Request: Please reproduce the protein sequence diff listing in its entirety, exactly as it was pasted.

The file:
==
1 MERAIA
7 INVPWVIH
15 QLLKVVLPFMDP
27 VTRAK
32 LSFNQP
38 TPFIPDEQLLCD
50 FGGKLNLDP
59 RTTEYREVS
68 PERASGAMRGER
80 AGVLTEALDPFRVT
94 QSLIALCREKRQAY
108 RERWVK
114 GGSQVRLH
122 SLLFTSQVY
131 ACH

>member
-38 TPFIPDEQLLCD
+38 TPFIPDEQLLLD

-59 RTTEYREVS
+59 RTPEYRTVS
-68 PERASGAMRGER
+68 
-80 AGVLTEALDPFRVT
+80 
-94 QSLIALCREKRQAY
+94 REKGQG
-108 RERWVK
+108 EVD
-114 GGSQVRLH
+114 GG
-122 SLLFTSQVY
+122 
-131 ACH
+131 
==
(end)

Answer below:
1 MERAIA
7 INVPWVIH
15 QLLKVVLPFMDP
27 VTRAK
32 LSFNQP
38 TPFIPDEQLLCD
50 FGGKLNLDP
59 RTTEYREVS
68 PERASGAMRGER
80 AGVLTEALDPFRVT
94 QSLIALCREKRQAY
108 RERWVK
114 GGSQVRLH
122 SLLFTSQVY
131 ACH

>member
-38 TPFIPDEQLLCD
+38 TPFIPDEQLLLD

-59 RTTEYREVS
+59 RTPEYRTVS
-68 PERASGAMRGER
+68 
-80 AGVLTEALDPFRVT
+80 
-94 QSLIALCREKRQAY
+94 REKGQG
-108 RERWVK
+108 EVD
-114 GGSQVRLH
+114 GG
-122 SLLFTSQVY
+122 
-131 ACH
+131 